It’s A Wonderful World: From Kenya’s Rift To Wenlock’s Edge

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Two landscapes a world apart, but for the most part both largely shaped by human endeavour. The first shot is one from the old Africa album: the Great Rift Valley just north of Nairobi. In the foreground is Escarpment, a faulted terrace of the Eastern Rift. The patchwork of fields are smallholdings – some 12 acres, others much smaller. This was one of the study areas for he-who-builds-sheds-and-greenhouses’ doctoral thesis on the smut fungus of Napier grass, an essential staple fodder crop for farmers who, for lack of pasture, zero-graze their cows and sheep (i.e. stock is kept in pens and paddocks and food is delivered to them).

Beyond Escarpment on the Rift floor you can see the yellow wheat fields of large-scale farming concerns. The last time we drove that way from Lake Naivasha there were zebra and other plains game helping themselves to the crop. Zebra in a wheat field? Now there was a sight to excite a Shropshire lass used only to seeing flights of greedy pigeons in her homeland fields.

The hazy peak in the distance is the old volcano, Longonot.

But that was then.

So now to Shropshire – a winter view from Wenlock Edge not far from home: farm fields and the Wrekin, which is not actually an old volcano but a hill composed of lava layers spewed from other volcanoes.

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Lens-Artists: wonderful

30 thoughts on “It’s A Wonderful World: From Kenya’s Rift To Wenlock’s Edge

  1. A great post of the two landscapes a world apart. Both largely shaped by human endeavour, fascinating, Tish. Thank you for showing us the difference through your beautiful photos. The farm field is wonderful!

    1. You make a good point, Beverly, and actually we thought the ex-pat community in Kenya – very much international aid types, and of which we were a lowly part, distorted the economic landscape in all sorts of ways.

  2. What a splendid juxtapostion. The view of The Wrekin is almost precisely the one I used to see from home although your lovely shot is from the diametrically opposite side, which just goes to show how symmetrical it is and why it is so distinctive – seeing it always brings me home in a way. Incidentally, I didn’t know it was composed of volcanic rocks and though locals sometimes used to talk about it being an extinct volcano I’d *incorrectly* gathered that it isn’t volcanic at all. But it turns out they were half-correct after all and now I’ve learned something new which is always nice.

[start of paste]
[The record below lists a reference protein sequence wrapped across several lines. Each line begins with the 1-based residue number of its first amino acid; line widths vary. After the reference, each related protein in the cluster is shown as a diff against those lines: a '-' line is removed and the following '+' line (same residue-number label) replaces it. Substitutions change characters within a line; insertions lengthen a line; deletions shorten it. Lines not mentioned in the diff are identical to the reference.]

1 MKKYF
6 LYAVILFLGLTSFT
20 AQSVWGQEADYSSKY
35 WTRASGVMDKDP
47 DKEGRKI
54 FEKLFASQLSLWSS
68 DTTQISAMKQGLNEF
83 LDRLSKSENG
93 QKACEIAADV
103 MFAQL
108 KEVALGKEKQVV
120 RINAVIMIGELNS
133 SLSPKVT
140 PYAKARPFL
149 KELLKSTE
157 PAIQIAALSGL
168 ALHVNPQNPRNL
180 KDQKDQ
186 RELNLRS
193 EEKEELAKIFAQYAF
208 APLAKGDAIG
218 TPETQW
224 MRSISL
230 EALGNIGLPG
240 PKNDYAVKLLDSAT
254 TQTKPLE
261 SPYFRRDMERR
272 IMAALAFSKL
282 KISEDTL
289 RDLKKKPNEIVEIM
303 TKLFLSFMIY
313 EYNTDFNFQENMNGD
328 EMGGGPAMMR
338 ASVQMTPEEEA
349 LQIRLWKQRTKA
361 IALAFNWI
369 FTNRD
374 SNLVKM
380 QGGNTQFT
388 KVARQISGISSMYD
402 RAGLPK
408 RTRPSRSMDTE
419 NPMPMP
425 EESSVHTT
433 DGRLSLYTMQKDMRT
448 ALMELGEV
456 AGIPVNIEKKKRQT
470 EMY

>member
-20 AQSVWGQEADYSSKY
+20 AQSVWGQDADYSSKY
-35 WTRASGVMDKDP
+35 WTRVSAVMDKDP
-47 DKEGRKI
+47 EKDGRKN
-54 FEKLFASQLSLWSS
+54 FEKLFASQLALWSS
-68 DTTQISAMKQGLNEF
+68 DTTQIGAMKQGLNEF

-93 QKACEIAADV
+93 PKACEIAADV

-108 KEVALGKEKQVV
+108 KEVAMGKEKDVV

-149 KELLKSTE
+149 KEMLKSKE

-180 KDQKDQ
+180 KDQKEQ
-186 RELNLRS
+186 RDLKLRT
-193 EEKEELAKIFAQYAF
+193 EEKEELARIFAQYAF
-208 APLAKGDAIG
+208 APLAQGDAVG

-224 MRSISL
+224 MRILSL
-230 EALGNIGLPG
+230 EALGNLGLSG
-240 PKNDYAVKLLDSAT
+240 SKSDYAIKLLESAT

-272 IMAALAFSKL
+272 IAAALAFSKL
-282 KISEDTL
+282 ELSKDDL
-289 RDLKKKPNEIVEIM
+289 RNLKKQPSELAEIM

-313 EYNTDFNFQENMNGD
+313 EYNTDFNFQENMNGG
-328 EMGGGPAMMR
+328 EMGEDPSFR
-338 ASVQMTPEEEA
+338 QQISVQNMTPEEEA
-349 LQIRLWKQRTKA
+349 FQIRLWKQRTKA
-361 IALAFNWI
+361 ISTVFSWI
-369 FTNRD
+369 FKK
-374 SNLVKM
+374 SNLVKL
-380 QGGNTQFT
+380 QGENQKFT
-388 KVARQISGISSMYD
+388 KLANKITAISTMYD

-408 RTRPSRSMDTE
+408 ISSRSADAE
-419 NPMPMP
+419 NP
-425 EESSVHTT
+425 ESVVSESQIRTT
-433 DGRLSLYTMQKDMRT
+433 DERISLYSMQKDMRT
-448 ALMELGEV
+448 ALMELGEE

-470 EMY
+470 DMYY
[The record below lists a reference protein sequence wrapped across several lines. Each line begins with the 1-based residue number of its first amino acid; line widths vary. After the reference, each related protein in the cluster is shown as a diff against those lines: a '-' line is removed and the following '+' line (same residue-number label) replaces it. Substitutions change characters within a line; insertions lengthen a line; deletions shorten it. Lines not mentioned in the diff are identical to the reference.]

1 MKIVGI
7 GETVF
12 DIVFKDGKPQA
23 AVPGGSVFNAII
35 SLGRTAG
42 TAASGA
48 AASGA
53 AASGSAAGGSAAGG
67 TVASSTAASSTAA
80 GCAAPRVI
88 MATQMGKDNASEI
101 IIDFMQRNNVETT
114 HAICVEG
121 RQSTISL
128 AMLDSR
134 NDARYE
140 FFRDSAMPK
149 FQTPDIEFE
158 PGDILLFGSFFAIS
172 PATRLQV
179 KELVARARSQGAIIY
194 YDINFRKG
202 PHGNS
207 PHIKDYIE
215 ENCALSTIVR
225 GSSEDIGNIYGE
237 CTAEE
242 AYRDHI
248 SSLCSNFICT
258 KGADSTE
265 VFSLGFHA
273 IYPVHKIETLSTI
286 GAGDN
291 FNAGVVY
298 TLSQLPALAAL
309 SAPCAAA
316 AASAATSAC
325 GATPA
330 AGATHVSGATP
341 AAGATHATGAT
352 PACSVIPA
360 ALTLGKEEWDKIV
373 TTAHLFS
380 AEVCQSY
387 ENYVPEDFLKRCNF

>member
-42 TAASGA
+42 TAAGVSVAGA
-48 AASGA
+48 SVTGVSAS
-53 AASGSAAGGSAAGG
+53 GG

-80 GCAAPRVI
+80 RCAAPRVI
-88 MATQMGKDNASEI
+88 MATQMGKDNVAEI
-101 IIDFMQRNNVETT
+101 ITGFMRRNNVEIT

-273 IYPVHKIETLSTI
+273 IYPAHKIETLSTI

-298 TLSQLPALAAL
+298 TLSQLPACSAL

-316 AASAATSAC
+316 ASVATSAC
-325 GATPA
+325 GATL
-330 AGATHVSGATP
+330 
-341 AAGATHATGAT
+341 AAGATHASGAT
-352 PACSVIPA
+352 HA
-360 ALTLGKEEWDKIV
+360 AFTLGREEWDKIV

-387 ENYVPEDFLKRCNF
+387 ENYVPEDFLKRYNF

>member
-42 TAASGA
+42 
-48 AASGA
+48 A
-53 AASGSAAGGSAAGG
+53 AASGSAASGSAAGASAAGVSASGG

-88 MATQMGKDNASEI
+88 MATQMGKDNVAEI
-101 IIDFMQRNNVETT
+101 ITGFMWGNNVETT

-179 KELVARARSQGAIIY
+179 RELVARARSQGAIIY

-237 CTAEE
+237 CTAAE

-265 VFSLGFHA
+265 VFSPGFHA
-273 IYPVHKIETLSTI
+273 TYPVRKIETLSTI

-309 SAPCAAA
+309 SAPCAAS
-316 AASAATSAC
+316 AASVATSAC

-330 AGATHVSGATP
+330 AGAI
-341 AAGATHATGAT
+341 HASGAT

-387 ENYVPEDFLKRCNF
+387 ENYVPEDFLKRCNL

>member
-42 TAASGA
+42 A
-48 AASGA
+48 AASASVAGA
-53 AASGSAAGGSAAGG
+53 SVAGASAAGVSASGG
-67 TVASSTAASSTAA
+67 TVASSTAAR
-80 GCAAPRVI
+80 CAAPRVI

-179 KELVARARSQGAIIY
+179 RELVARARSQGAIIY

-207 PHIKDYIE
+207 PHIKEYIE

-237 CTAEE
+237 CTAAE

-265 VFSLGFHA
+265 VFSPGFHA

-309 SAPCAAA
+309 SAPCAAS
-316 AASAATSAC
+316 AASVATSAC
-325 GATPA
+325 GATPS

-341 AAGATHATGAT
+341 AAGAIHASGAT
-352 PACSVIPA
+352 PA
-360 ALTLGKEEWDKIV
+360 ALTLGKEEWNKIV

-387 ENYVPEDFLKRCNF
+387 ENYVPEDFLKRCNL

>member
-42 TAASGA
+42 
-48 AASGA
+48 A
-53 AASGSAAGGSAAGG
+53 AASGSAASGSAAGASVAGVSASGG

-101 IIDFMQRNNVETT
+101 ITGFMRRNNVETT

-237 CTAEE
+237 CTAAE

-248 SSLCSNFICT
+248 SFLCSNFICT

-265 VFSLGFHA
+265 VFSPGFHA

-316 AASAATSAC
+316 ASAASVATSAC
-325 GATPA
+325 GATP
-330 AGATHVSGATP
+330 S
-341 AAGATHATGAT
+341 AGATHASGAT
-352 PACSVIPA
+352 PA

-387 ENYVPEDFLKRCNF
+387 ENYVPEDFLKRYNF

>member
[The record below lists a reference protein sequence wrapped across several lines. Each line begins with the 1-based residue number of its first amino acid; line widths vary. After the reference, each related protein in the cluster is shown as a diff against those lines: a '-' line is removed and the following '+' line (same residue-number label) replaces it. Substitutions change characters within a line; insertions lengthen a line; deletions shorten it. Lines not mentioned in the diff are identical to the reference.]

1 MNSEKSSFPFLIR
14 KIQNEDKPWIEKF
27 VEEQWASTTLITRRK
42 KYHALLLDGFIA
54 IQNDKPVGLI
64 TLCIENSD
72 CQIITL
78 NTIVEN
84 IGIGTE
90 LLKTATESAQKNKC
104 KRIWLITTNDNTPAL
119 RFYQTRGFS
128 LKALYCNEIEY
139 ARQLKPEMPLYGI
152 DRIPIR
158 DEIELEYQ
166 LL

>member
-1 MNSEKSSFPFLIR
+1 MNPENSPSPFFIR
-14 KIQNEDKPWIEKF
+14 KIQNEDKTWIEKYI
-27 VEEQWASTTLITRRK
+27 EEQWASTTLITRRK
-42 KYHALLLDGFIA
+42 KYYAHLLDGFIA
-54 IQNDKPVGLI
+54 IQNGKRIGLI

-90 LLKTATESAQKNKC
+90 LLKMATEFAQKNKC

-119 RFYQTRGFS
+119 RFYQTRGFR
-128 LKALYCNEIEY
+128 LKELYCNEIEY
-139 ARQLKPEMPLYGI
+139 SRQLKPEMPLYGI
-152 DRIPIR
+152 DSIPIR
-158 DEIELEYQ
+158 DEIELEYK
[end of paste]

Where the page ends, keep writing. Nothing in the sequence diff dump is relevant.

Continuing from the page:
1. Hello, James. Happy to summon your native landscape to the screen albeit from another direction. I always vaguely thought the Wrekin had volcanic origins. I only discovered recently that it was a build up of volcanic ‘residue’.

  3. Both are amazing views, but the African Rift Valley is just exceptional. Pity about all the ex-pats though. I still believe that all foreigners should leave Africa and let them sort themselves out. So much interference hasn’t really helped.

    1. Nairobi is the regional HQ for all the huge aid agencies/UNEP etc I don’t think their presence has done Kenyans much of lasting good in the last 60 years. On the other hand they do create a lot of employment, obviously mostly domestic, clerical and security jobs paid at local rates.

  4. Housman’s ‘coloured counties’ could easily be translocated from Bredon Hill and overlaid on the Great Rift Valley – I can see now why Shropshire has some landscape references to yours and he-who-builds-sheds-and-greenhouses’ past. What larks!
    p.s. I went to a Royal Society talk on the genetic engineering of fodder crops to resist such things as smut fungus – double edged sword no doubt

    1. Lots of Housman allusions in ‘Out of Africa’, so yes, there’s a congruence, Laura. The hills around Lake Naivasha look like a Welsh landscape too. There’s also a view of the Shropshire Hills as you leave Telford in the east of the county, heading west, and the hills line up like a scene from Rider Haggard. That’s interesting about the genetic engineering though. One thing we found was good cultivation practices seemed to avoid it even in an area where smut was prevalent.

      1. Have yet to read Rider Haggard but feel I should as the Riddle of the Sands tantalize!
        Good to hear that there are better ways to prevent smut than GE!!

  5. Beautiful photos. Thanks for the explanation of the landscapes. I did wonder what’s growing in the fields in the escarpment overlooking the rift when we drove past them.

    1. Maize is particular staple, having largely replaced traditional small grain crops such as millet. Beans, squash and sugar cane are also grown. And also a lot of kale, cabbage, tomatoes, onions, potatoes. The Rift smallholder farms produce a wide range of European produce too – e.g. French beans on contract and flowers. V. conveniently there are 3 growing seasons for some produce in this part of Kenya.

      1. I’m not surprised by that. I was taken aback by the vegetable markets. They had a lot of things which are internationally common, but are produced locally.

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